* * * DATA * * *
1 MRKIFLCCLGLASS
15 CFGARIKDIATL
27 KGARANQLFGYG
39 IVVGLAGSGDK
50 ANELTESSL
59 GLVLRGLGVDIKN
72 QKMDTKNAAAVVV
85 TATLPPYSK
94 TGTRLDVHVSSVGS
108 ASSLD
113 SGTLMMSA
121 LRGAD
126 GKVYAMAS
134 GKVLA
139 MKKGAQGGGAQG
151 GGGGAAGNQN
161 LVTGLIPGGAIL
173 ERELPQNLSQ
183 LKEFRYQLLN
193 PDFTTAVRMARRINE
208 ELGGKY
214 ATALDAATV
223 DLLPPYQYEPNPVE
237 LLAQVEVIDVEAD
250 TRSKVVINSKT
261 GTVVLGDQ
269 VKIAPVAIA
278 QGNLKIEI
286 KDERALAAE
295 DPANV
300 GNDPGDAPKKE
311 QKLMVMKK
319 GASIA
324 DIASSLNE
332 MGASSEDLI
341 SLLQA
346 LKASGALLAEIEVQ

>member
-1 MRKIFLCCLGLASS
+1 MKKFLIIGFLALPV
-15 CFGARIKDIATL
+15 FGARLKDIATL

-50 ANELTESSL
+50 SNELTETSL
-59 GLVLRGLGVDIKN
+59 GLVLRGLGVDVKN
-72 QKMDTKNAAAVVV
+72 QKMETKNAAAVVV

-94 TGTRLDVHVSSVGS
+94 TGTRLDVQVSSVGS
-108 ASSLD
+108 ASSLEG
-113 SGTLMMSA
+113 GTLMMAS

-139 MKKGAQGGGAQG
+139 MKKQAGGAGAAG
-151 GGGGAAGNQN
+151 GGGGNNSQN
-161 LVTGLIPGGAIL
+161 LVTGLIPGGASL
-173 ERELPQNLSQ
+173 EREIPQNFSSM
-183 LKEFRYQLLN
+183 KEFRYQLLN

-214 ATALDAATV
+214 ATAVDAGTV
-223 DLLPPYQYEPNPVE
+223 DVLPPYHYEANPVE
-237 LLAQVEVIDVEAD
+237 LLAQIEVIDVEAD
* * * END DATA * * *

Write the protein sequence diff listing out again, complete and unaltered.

1 MRKIFLCCLGLASS
15 CFGARIKDIATL
27 KGARANQLFGYG
39 IVVGLAGSGDK
50 ANELTESSL
59 GLVLRGLGVDIKN
72 QKMDTKNAAAVVV
85 TATLPPYSK
94 TGTRLDVHVSSVGS
108 ASSLD
113 SGTLMMSA
121 LRGAD
126 GKVYAMAS
134 GKVLA
139 MKKGAQGGGAQG
151 GGGGAAGNQN
161 LVTGLIPGGAIL
173 ERELPQNLSQ
183 LKEFRYQLLN
193 PDFTTAVRMARRINE
208 ELGGKY
214 ATALDAATV
223 DLLPPYQYEPNPVE
237 LLAQVEVIDVEAD
250 TRSKVVINSKT
261 GTVVLGDQ
269 VKIAPVAIA
278 QGNLKIEI
286 KDERALAAE
295 DPANV
300 GNDPGDAPKKE
311 QKLMVMKK
319 GASIA
324 DIASSLNE
332 MGASSEDLI
341 SLLQA
346 LKASGALLAEIEVQ

>member
-1 MRKIFLCCLGLASS
+1 MKKFLIIGFLALPV
-15 CFGARIKDIATL
+15 FGARLKDIATL

-50 ANELTESSL
+50 SNELTETSL
-59 GLVLRGLGVDIKN
+59 GLVLRGLGVDVKN
-72 QKMDTKNAAAVVV
+72 QKMETKNAAAVVV

-94 TGTRLDVHVSSVGS
+94 TGTRLDVQVSSVGS
-108 ASSLD
+108 ASSLEG
-113 SGTLMMSA
+113 GTLMMAS

-139 MKKGAQGGGAQG
+139 MKKQAGGAGAAG
-151 GGGGAAGNQN
+151 GGGGNNSQN
-161 LVTGLIPGGAIL
+161 LVTGLIPGGASL
-173 ERELPQNLSQ
+173 EREIPQNFSSM
-183 LKEFRYQLLN
+183 KEFRYQLLN

-214 ATALDAATV
+214 ATAVDAGTV
-223 DLLPPYQYEPNPVE
+223 DVLPPYHYEANPVE
-237 LLAQVEVIDVEAD
+237 LLAQIEVIDVEAD